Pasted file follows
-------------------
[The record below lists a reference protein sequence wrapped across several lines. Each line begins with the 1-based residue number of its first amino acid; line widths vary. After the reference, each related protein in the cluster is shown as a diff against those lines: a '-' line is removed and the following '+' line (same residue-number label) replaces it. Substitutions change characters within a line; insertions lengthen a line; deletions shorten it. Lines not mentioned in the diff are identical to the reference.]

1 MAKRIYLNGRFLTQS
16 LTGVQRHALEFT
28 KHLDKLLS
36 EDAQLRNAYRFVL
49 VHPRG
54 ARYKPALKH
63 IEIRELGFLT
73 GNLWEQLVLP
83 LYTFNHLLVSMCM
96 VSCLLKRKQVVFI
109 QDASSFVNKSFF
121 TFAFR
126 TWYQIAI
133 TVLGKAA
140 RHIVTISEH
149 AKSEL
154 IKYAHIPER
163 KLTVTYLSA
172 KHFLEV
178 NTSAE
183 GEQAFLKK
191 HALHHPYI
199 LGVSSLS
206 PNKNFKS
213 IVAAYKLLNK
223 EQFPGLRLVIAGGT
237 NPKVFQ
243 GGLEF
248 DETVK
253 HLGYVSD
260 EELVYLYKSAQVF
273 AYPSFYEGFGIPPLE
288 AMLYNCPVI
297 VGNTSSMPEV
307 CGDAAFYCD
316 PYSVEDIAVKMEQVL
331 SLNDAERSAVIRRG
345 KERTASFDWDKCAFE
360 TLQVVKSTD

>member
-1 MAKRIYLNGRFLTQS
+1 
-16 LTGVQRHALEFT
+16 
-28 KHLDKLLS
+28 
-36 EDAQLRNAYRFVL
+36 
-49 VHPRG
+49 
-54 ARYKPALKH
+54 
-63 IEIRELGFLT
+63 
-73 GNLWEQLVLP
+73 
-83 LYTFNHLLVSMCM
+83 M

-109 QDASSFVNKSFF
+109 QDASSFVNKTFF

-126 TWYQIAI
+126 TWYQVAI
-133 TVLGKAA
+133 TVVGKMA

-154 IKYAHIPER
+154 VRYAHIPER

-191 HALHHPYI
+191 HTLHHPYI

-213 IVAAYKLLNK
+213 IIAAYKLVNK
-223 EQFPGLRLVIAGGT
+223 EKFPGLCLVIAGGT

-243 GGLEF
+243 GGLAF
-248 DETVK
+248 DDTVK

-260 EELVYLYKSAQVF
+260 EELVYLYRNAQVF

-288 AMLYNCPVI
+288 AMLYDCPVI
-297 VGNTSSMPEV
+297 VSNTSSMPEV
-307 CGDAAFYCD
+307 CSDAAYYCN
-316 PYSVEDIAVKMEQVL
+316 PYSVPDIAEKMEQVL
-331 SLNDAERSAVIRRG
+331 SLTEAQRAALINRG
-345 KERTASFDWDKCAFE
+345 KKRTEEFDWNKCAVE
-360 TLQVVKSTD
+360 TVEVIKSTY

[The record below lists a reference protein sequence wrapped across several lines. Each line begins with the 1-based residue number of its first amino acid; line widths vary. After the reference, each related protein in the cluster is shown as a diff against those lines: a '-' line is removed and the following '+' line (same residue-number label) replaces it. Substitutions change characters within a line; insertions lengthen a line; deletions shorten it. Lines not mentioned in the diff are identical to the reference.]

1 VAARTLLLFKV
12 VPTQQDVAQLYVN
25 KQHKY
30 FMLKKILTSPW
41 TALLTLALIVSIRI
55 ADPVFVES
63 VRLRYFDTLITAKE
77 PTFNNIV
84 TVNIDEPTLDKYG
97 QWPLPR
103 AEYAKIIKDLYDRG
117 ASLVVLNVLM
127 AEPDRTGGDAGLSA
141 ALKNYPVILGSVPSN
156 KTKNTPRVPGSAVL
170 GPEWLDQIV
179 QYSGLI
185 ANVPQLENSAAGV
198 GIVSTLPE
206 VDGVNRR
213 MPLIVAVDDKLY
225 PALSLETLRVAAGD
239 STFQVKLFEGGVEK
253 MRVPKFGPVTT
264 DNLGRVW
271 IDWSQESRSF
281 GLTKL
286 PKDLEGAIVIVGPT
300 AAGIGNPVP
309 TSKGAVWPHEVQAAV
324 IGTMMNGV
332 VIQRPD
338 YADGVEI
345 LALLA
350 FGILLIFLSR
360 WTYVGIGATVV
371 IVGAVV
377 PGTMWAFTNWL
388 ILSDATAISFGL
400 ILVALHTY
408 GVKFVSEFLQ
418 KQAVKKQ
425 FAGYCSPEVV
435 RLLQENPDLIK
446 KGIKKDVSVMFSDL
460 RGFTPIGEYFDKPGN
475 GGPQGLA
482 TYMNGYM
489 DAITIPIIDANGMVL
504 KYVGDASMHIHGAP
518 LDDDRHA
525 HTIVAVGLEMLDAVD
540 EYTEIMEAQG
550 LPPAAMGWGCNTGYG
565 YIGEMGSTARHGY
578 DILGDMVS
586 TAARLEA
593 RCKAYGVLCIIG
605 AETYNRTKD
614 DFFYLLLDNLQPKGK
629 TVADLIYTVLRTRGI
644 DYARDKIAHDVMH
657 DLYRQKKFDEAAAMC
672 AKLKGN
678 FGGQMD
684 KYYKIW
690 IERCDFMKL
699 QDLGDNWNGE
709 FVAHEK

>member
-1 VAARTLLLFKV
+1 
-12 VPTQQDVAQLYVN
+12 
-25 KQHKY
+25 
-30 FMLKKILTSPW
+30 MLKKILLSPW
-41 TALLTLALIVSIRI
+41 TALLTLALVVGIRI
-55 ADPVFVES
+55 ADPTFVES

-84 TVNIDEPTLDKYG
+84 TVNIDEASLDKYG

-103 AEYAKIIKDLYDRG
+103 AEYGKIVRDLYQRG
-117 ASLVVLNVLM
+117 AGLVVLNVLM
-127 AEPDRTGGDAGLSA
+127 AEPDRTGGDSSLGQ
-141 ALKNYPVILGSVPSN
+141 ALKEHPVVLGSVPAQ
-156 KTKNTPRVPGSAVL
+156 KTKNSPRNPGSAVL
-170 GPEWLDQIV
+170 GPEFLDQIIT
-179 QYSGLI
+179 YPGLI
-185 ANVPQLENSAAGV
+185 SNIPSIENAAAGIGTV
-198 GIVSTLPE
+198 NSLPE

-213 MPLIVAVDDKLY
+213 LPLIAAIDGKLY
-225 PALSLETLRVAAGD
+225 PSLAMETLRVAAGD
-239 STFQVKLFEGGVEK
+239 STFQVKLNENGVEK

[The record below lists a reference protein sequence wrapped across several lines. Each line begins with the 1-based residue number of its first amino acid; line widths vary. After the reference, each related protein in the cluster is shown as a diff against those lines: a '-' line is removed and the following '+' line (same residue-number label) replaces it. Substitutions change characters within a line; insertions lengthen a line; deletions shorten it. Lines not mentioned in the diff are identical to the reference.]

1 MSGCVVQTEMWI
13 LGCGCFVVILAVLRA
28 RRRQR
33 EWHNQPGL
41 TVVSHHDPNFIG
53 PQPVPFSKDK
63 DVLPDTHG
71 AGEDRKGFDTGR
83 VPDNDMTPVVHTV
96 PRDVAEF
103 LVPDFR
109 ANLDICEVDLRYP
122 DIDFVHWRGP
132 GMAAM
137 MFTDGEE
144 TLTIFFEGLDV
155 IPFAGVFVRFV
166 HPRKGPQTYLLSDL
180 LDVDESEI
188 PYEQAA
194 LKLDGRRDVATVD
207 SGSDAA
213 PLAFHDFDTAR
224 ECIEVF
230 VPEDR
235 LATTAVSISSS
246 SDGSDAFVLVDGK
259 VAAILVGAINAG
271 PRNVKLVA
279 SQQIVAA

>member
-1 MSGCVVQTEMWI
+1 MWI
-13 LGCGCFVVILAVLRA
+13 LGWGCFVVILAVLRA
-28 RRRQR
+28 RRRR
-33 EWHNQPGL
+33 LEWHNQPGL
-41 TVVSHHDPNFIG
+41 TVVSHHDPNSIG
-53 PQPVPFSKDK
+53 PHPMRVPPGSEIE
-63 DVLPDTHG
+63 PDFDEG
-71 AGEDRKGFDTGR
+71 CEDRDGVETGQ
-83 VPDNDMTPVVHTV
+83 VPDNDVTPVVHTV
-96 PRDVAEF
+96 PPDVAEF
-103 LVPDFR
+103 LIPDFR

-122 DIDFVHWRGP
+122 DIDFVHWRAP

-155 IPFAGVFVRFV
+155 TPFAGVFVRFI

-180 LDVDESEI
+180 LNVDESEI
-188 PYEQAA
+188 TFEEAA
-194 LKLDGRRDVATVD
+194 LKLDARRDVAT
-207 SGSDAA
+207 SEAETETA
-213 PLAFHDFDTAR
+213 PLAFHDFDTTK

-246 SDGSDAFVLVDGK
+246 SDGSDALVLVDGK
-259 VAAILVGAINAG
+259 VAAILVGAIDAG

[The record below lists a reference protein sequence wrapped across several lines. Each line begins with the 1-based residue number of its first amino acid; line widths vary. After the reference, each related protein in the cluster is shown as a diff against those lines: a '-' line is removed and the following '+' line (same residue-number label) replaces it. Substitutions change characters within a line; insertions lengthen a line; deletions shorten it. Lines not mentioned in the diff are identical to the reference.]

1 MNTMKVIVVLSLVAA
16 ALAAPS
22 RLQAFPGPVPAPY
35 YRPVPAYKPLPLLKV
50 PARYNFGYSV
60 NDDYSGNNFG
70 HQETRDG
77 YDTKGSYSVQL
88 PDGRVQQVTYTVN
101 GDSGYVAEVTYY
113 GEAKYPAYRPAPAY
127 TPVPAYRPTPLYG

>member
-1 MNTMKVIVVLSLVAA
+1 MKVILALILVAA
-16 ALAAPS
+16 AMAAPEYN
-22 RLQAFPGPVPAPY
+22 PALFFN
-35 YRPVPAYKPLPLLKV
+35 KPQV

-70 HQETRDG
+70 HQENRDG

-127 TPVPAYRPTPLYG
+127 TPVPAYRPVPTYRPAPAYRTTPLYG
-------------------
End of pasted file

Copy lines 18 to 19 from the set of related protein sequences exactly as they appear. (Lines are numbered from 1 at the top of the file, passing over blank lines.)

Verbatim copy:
154 IKYAHIPER
163 KLTVTYLSA